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Tuner position moved down the peghead slight (closer to the nut) to provide more room for the banner logo.During 1943 some SJ models had non-bookmatched two piece Adirondack spruce tops.(Note five piece necks were also used with no mahogany stripe, but these are made from maple.) Mahogany neck block, but by late 1942 poplar neck blocks were used.Bottom belly bridge (belly towards endpin, which was the opposite of what all other flattop Gibsons used after WW2) with 2 pearl dots, some models with rectangular bridge instead of a bottom belly bridge, multiple soundhole purfling, multiple bound top and back, constrasting wood strip down center of the back.An excellent model, fairly easy to find but a great guitar.I love this model, especially the "banner logo" versions!(no pre-1948 production numbers) 199, 192, 197, 194, 198, 1908, 192, 1930, 1999, 1926, 196, 1963, 197, 197, 196, 1999, 1972, 1913, 1981, 1996, 1917, 1925.Rumor has it Gibson made this model for their sales reps below the Mason-Dixon line. The Southern Jumbo is a great model, a fancier version of the J-45.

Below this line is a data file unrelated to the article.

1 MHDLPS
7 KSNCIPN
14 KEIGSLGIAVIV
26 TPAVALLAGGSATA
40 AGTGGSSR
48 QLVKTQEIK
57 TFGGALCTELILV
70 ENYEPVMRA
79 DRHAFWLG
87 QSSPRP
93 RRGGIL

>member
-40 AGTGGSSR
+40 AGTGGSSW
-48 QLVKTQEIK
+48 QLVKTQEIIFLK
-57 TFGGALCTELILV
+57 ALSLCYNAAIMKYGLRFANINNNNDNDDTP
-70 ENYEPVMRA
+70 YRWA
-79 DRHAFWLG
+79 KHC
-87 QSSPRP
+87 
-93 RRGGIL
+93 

Early examples have a Mahogany neck but a poplar or Birch neck with a single mahogany stripe down the center (3 piece neck) is more common.Kluson tuners no longer had circle stamp (still exposed gears, but riveted instead of screwed in place) and shaft size decreased to save metal.(These are "3 on a plate" open-back style tuners.) By late 1943 tuners are individual open-back Klusons, and not 3-on-a-plate style.The wood pores were not filled completely and not sanded even, only buffed.The skunk stripe is a unique feature and is quite rare but it might not be possible to assign it to a single year. Spann's book on factory order numbers, here's some documented FONs from the 1942 to 1945 era.